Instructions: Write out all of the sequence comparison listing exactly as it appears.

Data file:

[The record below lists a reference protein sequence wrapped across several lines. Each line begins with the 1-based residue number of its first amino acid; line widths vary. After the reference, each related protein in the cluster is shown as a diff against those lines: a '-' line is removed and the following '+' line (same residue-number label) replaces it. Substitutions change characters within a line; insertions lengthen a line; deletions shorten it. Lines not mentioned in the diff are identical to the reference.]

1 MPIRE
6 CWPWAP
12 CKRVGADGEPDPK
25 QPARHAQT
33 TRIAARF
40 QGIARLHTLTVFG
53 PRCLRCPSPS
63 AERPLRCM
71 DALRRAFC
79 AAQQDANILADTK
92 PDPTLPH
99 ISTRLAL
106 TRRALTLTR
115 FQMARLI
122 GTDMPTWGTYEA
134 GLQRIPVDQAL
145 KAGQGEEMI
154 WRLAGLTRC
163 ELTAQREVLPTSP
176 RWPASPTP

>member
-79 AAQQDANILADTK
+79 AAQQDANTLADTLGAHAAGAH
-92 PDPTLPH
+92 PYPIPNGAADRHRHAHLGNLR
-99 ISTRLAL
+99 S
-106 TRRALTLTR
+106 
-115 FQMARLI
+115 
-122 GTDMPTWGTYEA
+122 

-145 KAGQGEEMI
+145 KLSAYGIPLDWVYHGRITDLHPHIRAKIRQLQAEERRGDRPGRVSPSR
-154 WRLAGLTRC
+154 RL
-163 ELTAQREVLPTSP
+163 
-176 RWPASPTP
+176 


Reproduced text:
[The record below lists a reference protein sequence wrapped across several lines. Each line begins with the 1-based residue number of its first amino acid; line widths vary. After the reference, each related protein in the cluster is shown as a diff against those lines: a '-' line is removed and the following '+' line (same residue-number label) replaces it. Substitutions change characters within a line; insertions lengthen a line; deletions shorten it. Lines not mentioned in the diff are identical to the reference.]

1 MPIRE
6 CWPWAP
12 CKRVGADGEPDPK
25 QPARHAQT
33 TRIAARF
40 QGIARLHTLTVFG
53 PRCLRCPSPS
63 AERPLRCM
71 DALRRAFC
79 AAQQDANILADTK
92 PDPTLPH
99 ISTRLAL
106 TRRALTLTR
115 FQMARLI
122 GTDMPTWGTYEA
134 GLQRIPVDQAL
145 KAGQGEEMI
154 WRLAGLTRC
163 ELTAQREVLPTSP
176 RWPASPTP

>member
-79 AAQQDANILADTK
+79 AAQQDANTLADTLGAHAAGAH
-92 PDPTLPH
+92 PYPIPNGAADRHRHAHLGNLR
-99 ISTRLAL
+99 S
-106 TRRALTLTR
+106 
-115 FQMARLI
+115 
-122 GTDMPTWGTYEA
+122 

-145 KAGQGEEMI
+145 KLSAYGIPLDWVYHGRITDLHPHIRAKIRQLQAEERRGDRPGRVSPSR
-154 WRLAGLTRC
+154 RL
-163 ELTAQREVLPTSP
+163 
-176 RWPASPTP
+176 